The Apple Watch Edition might be Apple’s most unusual product in years. Questions abound about the 18-karat gold smartwatch. How much will it cost. Will Apple offer an upgrade path for it?
But I have a broader question: how will it affect the world’s gold supply?
The Wall Street Journal has reported that Apple plans to ramp up production of the Apple Watch Edition to over 1 million units per month in its second quarter of production. That’s an unbelievable number of gold watches, especially considering that they could cost as much as $10,000 each. Could this number be realistic?
For the sake of argument, let’s assume that each Apple Watch Edition contains 2 troy ounces of gold (Apple Spotlight estimates 50–75 grams in the Apple Watch Edition; 2 troy ounces equals 62.2 grams). Now, 18-karat gold is only 75 percent pure, because pure gold is too soft for everyday use, but for easier math, let’s also assume that 75 percent still uses 2 troy ounces of gold. (Even if Apple uses only 1 troy ounce, halving all the numbers below, they’re still huge.)
If Apple makes 1 million Apple Watch Edition units every month, that equals 24 million troy ounces of gold used per year, or roughly 746 metric tons.
That’s enough gold to make even a Bond villain blush, but just how much is it? About 2,500 metric tons of gold are mined per year. If Apple uses 746 metric tons every year, we’re talking about 30 percent of the world’s annual gold production.
That’s a sobering thought, but it’s not entirely unbelievable: Apple has a tendency to buy up so many resources that competitors can’t keep up, and it certainly has the cash to do so. But gold is different from aluminum, say, in that it’s a precious metal. Although currencies are no longer backed by gold, governments still hoard it as a “store of value ” and as part of the guarantee of a financial system. The Federal Reserve Bank of New York stores about 7,000 metric tons of gold in its Manhattan vault. all owned by governments, banks, and international organizations. It would take Apple less than a decade to turn all of that gold into watches.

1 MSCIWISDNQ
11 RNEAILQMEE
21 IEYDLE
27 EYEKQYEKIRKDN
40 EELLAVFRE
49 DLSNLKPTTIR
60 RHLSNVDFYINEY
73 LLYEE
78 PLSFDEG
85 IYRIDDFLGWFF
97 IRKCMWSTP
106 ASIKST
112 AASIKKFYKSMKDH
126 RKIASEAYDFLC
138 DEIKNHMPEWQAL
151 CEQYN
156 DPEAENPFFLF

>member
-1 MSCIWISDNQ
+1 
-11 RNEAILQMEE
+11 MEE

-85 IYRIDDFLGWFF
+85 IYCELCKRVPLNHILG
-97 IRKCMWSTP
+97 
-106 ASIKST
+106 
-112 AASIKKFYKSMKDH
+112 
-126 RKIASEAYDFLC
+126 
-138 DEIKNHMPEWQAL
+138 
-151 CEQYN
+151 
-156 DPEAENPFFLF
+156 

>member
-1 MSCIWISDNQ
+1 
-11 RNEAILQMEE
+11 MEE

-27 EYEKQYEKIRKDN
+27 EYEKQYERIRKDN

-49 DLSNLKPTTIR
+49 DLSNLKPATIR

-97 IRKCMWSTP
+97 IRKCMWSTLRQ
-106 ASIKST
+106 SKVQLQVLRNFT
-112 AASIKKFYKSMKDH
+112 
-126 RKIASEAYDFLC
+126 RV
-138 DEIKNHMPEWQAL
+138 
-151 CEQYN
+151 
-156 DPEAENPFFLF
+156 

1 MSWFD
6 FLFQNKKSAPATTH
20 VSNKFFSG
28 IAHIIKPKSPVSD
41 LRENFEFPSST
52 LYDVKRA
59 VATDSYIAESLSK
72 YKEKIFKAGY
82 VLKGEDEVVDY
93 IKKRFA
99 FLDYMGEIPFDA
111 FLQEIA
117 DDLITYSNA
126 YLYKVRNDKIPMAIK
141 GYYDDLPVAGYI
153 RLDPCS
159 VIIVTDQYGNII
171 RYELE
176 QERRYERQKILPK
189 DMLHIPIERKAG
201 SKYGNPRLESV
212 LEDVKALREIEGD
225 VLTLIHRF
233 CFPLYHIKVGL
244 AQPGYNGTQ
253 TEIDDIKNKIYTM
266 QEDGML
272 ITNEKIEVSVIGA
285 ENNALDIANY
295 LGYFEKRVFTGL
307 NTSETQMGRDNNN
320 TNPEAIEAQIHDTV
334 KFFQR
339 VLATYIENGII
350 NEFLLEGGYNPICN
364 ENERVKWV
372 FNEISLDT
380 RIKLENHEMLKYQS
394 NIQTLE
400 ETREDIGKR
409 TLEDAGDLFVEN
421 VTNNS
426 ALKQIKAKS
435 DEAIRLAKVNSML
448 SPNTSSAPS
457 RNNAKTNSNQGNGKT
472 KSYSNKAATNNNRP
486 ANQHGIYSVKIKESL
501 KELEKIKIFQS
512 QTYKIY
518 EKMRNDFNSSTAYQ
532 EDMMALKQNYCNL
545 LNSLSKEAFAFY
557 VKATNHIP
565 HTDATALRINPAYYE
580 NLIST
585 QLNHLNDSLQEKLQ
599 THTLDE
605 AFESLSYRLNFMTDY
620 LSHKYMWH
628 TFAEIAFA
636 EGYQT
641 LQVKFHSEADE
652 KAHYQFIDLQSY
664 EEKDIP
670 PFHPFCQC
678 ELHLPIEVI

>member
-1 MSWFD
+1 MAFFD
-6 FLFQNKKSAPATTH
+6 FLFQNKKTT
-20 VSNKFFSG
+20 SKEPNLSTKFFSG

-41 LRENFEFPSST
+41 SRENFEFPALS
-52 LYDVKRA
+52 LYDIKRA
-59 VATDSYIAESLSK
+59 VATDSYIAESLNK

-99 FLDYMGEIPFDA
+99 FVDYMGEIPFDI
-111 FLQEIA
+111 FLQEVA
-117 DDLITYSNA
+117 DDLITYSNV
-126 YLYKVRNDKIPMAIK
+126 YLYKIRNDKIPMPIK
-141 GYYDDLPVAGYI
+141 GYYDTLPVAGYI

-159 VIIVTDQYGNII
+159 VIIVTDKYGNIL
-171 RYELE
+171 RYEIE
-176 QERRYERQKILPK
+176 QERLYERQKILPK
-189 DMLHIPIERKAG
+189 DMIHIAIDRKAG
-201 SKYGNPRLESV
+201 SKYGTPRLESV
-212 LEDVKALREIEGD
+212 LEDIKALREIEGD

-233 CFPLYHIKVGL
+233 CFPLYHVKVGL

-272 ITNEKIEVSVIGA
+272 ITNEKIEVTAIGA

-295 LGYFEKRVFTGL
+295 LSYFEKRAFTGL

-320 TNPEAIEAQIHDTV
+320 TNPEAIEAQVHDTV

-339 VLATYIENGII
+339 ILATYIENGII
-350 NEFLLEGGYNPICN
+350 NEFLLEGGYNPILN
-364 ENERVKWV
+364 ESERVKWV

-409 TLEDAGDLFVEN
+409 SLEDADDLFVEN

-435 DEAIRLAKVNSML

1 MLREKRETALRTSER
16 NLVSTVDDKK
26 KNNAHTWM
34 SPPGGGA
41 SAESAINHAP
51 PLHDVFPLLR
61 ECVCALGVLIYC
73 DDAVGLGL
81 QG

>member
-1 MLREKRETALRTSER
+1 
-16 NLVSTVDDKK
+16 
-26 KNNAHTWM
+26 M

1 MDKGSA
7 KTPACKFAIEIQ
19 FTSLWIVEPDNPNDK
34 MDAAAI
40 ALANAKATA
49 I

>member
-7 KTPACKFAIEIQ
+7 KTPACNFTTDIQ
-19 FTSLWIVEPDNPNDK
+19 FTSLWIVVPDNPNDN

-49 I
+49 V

Speaking of vaults, where exactly would Apple store all of this gold? (Besides in a Scrooge McDuck-esque money pit at the very center of the new circular Apple campus.) At today’s price of $1,200 per ounce, Apple’s annual gold needs would be worth $28.8 billion dollars. Granted, it may not hold all of that on hand at any one time, but talk about a supply chain nightmare. Moving that much gold means a high risk of shrink, an industry term for vanishing product. Not to mention the risk of attacks by dragons and SPECTRE.
Meanwhile, while Apple’s annual gold supply alone would be worth $28.8 billion, luxury watchmaker Rolex sells “only” $4.7 billion of product every year, from an estimated 600,000 watches.
There are two conclusions we can draw from this smattering of data. The first is that Apple is about to take over the world. Not only will it be the most valuable company on the planet, but it will also be bidding for a third of the world’s annual gold supply, wreaking havoc on gold prices and doing who knows what to the global economy.
The alternative is that the esteemed Wall Street Journal is off on its Apple Watch Edition sales by an order of magnitude (or more). That would put the number at 100,000 per month, which seems more plausible.
Don’t get me wrong, it’s never safe to underestimate Apple. If anyone can sell 12 million $10,000 quasi-disposable smartwatches a year, it’s Apple. But once you run the numbers, it sounds nuts. Estimates from Watch-Insider.com put the annual unit sales of high-end watches made in Switzerland and Germany at about 27 million in 2013, and another industry site, W The Journal, reported that all of Switzerland exported about 29 million watches in 2012. Could Apple push up against 45 percent of the entire current luxury watch industry?
Even at 100,000 per month, or 1.2 million units of the Apple Watch Edition sold annually, that’s still a lot of gold — 2.4 million troy ounces or about 75 metric tons. That won’t throw such a big wrench in the global gold market, but it will still have an impact.
I may buy a gold coin or two, just in case.